Protestors outside of public schools: concern or natural right?

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Protestors outside of public schools: concern or natural right?

Ian Gwin

Ian Gwin

Ian Gwin

Staff Editorial

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It was a cloudy and brisk morning, students shuffled into the front doors of the building like any other school day. However, what differed were the signs in the background. In late March, a small group of protestors gathered on the corner of 15th and 65th, standing near the entrances to the front parking lot, waving signs showing ultrasounds of fetuses in the womb with various pro-life slogans sprawled across them.

Their message is a condensed obstruction of the  abortion debate and their presence could have a real impact on the malleable young minds that walk past them into school on such a morning.

Their location appears to be strategic. Right in front of the high school where an abortion scandal erupted 4 years ago. In 2010, fifteen-year-old pregnant student sought help at the Teen Health Center staffed by Swedish Medical Center employees but housed inside BHS. After a consultation, they referred her to an abortion clinic and called her a cab.

However, the story broke when her mother found out and was outraged that all this was done without her consent. But Washington is one of the few states without parental consent or notification laws, meaning that minors may receive an abortion and abortion-related services at any age without consent of a parent, guardian or the father of the child.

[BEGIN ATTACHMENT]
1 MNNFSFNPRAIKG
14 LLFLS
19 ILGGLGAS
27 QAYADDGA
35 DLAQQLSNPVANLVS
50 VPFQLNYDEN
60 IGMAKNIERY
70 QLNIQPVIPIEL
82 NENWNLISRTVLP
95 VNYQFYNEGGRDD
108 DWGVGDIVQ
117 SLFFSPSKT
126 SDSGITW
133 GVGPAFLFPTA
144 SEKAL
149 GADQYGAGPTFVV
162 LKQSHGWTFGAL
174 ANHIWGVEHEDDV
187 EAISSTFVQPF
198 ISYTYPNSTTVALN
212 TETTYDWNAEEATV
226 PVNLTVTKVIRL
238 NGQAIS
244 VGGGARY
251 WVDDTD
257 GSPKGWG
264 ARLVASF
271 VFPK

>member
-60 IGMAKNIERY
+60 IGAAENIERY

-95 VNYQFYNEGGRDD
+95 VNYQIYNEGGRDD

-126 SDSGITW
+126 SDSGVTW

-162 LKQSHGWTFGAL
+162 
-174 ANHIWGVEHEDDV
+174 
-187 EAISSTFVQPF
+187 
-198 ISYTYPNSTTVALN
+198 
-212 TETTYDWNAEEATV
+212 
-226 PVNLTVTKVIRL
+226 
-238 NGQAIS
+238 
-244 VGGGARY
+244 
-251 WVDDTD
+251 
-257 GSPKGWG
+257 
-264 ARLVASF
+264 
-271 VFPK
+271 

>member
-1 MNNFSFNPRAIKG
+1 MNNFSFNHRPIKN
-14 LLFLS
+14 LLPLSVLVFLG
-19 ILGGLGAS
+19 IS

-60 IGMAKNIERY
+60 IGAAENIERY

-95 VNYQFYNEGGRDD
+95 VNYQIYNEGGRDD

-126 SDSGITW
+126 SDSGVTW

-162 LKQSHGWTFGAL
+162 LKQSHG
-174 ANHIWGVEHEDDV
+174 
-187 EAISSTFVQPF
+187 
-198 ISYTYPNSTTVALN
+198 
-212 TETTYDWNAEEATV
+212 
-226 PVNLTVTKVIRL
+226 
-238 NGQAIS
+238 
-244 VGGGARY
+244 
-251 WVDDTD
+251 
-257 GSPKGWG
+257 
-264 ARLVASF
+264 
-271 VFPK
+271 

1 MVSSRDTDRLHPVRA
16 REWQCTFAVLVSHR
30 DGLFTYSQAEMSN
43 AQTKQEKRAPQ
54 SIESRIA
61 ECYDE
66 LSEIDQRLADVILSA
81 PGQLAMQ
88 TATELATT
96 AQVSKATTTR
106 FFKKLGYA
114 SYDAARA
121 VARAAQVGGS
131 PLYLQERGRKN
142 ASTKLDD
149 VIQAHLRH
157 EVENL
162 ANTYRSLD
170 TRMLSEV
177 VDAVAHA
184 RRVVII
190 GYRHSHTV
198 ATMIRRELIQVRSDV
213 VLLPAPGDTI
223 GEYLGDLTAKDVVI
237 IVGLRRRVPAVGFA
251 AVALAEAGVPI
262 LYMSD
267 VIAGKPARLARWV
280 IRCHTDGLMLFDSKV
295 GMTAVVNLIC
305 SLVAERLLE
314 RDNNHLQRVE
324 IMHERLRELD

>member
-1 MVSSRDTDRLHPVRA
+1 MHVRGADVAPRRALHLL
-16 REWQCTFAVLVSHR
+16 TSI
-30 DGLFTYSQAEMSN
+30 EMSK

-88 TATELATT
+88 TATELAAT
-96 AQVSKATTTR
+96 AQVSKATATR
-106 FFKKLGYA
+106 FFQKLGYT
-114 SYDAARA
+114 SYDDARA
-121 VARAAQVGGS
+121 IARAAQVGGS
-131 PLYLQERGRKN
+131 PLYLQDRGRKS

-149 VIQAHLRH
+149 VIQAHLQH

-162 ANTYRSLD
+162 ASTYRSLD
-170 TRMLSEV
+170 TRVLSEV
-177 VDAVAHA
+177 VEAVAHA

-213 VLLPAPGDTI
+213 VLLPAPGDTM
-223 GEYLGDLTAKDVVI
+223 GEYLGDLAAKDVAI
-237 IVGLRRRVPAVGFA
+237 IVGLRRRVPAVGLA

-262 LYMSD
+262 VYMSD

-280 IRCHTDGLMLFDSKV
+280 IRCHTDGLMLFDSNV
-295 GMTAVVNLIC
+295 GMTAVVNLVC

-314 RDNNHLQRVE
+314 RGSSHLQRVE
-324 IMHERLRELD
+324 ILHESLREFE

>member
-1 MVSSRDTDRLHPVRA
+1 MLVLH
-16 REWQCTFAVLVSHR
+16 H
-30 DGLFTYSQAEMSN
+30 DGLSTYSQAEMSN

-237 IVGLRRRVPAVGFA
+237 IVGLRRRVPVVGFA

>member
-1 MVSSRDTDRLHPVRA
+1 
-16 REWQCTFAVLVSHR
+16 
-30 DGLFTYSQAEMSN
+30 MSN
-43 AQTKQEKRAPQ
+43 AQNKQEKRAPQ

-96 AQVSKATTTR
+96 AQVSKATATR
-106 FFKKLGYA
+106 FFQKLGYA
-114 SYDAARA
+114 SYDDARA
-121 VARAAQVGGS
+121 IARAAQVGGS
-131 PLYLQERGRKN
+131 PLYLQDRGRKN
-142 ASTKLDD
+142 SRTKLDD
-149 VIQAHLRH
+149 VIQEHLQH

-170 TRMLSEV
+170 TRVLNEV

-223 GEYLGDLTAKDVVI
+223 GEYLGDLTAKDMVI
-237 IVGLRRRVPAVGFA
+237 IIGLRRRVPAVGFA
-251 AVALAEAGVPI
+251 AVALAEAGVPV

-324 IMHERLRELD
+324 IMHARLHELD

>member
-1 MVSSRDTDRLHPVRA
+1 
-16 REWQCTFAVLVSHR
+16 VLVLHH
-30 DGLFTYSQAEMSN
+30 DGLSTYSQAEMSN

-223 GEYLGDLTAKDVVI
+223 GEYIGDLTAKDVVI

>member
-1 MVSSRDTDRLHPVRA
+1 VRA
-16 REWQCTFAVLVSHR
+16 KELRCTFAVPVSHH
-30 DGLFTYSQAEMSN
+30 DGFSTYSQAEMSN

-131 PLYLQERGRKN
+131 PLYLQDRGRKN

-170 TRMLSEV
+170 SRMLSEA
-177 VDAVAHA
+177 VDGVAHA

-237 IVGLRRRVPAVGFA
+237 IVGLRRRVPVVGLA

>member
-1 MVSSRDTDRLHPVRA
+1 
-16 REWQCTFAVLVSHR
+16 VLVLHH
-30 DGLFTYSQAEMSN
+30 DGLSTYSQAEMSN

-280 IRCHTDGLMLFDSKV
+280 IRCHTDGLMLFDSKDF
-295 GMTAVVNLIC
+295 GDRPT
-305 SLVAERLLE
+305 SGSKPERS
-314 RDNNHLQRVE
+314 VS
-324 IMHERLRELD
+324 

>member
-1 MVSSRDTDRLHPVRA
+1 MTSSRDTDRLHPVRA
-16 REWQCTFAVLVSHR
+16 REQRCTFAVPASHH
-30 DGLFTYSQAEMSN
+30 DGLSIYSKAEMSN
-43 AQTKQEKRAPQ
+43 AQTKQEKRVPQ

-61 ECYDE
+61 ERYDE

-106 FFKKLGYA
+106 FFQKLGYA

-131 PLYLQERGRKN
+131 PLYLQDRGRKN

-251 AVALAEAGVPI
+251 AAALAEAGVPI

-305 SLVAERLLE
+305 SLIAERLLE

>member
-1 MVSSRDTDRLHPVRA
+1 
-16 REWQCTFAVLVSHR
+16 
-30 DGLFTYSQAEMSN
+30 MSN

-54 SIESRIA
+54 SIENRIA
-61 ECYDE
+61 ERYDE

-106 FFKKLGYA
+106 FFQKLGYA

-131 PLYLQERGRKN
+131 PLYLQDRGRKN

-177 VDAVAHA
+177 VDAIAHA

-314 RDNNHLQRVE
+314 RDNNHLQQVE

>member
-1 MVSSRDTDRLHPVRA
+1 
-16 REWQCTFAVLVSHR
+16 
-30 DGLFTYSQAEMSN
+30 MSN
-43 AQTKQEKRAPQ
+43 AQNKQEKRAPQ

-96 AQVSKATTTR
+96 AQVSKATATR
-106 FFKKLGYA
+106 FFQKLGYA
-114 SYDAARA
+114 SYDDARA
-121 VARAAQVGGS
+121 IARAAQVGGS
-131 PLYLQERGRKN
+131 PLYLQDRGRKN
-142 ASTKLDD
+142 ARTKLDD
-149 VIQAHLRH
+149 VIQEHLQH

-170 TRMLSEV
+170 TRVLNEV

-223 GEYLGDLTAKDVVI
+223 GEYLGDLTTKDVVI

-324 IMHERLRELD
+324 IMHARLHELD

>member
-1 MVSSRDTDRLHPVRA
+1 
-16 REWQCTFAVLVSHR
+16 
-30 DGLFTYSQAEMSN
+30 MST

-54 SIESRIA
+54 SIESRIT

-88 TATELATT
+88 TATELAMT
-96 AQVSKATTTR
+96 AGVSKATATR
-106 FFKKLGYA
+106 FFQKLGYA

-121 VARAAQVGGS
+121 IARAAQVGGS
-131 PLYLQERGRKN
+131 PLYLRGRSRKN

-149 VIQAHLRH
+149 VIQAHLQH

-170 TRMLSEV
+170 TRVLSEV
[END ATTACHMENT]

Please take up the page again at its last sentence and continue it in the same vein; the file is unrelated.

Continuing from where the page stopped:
The controversy was picked up nationwide and possibly lingered long enough to spur these protesters even four years later.

The question is: should they be allowed to protest here, outside our school?

According to the First Amendment, yes, they are allowed to protest on public forum which includes sidewalks, streets, and parks. In order to impose restrictions on speech in such public fora, the restrictions must be “justified without reference to the content of the regulated speech . . . narrowly tailored to serve a significant governmental interest, and . . . leave open ample alternative channels for communication of the information.”

In other words, protesters can be restricted only if it is proven that they are creating a significant disturbance. It also says that the protesters will not be restricted from making their agenda heard through other channels such as media.

According to Ward v. Rock Against Racism (1989), speech activities like displaying signs on the sidewalk in front of the school should be generally protected activity. Should school officials attempt to restrict your speech activity, the restrictions imposed should have to meet the above-stated test. However, if protesters decide to enter school grounds, the principal may intervene if there is a reasonable basis to believe that the protesters’ actions “would be disruptive of, or would interfere with, classes or other activities of the public school program.”

So, constitutionally the protesters have every right to assemble and voice their opinions on the corner of 15th and 65th. They also have the right to make their six-year-old son protest with them.

In addition to these pro-life protesters, religious groups have been known to pass out religious pamphlets to students leaving and arriving on campus.

And they aren’t the first group to make Americans a little annoyed with free speech laws. The Westboro Baptist Church’s anti-gay protests at military funerals, the KKK’s protests, and the anti-Muslim protesters of Manchester, Tenn. would all make the average American sick to their stomachs but are protected by our Constitution.

It might be legal, but are the protesters right? Students come to school to get an education, not have their political views influenced or judged by outside parties or groups. Religion isn’t allowed in schools influence students in any way and neither should protesters.
But maybe instead of gritting their pro-choice teeth or growling at these protesters, students can take this as a lesson in citizenship and democracy. Without the First Amendment we wouldn’t have excellent media sources or protests that can leave a true influence on policy even if it does make us a bit uncomfortable.

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